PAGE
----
News / USA

Detroit Government Retirees Struggle to Keep Benefits

Detroit Government Retirees Struggle to Keep Benefitsi
X
April 17, 2013 9:21 PM
Detroit, the largest city in Michigan, has a $327 million dollar budget deficit, and $14 billion dollars more in long-term debt. In March, Michigan Governor Rick Snyder appointed an emergency manager to oversee Detroit’s troubled finances, making it the largest city in the U.S. under state supervision. As VOA’s Kane Farabaugh reports, some difficult decisions about the city’s expenses need to be made to avoid bankruptcy, casting doubt over the future of public employee pensions and health care plans.
Kane Farabaugh
— Detroit, the largest city in Michigan, has a $327 million dollar budget deficit, and $14 billion more in long-term debt.  In March, Michigan Governor Rick Snyder appointed an emergency manager to oversee Detroit’s troubled finances, making it the largest city in the U.S. under state supervision. 

Some difficult decisions about the city’s expenses need to be made to avoid bankruptcy, casting doubt over the future of public employee pensions and health care plans.
 
Don Taylor spent 26 years of his life as a police officer in Detroit, the city where he was born and raised. It was a dangerous job, but one he is fond of. 
 
It also provided a dependable paycheck, as well as a guaranteed pension and health care coverage in retirement.  Or so he thought. “There’s a dispute on the pensions, you know," he said. 
 
“Borrowing a billion dollars to fund your pension, yes the pension is funded, but now it’s done through more debt," said Eric Scorsone of Michigan State University. He is on the team helping the city of Detroit emerge from its fiscal crisis.
 
“It’s probably as bad as any city has ever seen in terms of a fiscal crisis. My part is to work on tax and revenue forecasting and tax issues in general for the city as they work on a plan to move forward," he said. 
 
The plan includes figuring out how to pay for retirement pensions funded with borrowed money, and how to pay for health care plans for current and retired public sector employees.
 
“The city really should be paying hundreds of millions of dollars more than it is right now, but there’s no money to do it, so the question is how do you fund that liability or do you reduce the liability by reducing benefits," said Scorsone.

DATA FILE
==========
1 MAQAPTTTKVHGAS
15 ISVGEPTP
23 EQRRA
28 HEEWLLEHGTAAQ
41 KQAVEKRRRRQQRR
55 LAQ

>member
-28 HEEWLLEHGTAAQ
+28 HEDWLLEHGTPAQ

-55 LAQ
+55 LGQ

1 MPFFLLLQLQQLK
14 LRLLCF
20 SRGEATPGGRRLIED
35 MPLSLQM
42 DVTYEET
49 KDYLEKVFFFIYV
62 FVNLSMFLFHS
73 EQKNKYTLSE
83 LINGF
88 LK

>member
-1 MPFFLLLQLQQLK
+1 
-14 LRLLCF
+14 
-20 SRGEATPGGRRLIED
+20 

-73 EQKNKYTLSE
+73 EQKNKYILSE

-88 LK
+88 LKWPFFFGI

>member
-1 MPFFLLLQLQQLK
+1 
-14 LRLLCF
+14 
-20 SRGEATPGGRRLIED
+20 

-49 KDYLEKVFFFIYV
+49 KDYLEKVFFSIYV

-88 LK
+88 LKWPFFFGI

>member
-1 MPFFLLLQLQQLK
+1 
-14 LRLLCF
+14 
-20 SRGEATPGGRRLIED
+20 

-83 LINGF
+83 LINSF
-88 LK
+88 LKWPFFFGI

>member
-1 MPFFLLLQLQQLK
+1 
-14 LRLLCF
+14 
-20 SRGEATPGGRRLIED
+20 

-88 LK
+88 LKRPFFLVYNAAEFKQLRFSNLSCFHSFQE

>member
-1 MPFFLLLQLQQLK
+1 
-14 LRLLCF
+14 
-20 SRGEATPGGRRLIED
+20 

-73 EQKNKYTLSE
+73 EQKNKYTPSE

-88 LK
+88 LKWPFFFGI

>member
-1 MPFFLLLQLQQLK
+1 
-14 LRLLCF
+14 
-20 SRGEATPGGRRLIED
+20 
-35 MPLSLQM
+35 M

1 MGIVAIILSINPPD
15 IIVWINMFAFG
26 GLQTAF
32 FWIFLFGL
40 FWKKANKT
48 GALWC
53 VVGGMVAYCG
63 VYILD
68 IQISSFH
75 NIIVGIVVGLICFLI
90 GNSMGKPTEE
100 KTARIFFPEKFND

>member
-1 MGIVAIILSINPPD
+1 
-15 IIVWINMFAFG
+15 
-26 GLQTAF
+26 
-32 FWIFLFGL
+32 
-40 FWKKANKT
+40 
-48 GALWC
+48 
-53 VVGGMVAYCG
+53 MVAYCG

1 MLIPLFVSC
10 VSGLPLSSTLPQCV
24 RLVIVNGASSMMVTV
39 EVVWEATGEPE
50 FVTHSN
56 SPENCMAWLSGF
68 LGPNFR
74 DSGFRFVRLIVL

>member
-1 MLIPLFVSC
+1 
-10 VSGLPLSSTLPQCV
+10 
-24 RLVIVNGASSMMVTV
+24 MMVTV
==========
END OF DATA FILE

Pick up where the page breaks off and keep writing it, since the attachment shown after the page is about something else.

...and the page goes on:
Taylor says the pensions and health care plans of retirees are already modest.
 
“There are a lot of misconceptions too that in the city of Detroit, that the people’s benefits are “Cadillac” plans, and they’re overpaid, where the average pension is only $30,000," he said. 
 
“I cannot believe that they could do any more cutting," said retired Detroit police officer Greg Trozak, who has two sons on the police force.  While he is concerned about cuts to his own benefits, he is more worried about future benefits.
 
“I’m sure the active people are going to be hurting a lot more than a lot of us retirees are," he said. 
 
“The elected officials in the city of Detroit should have seen this reduction in revenue coming, and should have seen that the population was declining years ago and should have adjusted for that, but they failed to do so. Now it’s resting on the backs of the employees and retirees," said Taylor. 
 
The clock is ticking to turn Detroit’s finances around.  Emergency Manager Kevyn Orr has less than eighteen months to make difficult decisions that would bring about the Motor City’s eventual solvency.

You May Like

Is Air Travel Safe?

Aviation expert says despite tragic losses of Malaysian Airlines flights 370 and 17, industry experienced lowest fatality rate in recorded history last year More

Multimedia 100 Days Later, Nigerian Girls Still Held

Activists holding rallies in Nigeria and several other countries to mark 100th day of captivity for more than 200 schoolgirls being held by Boko Haram More

Chocolate Too Bitter? Swap Sugar for Mushrooms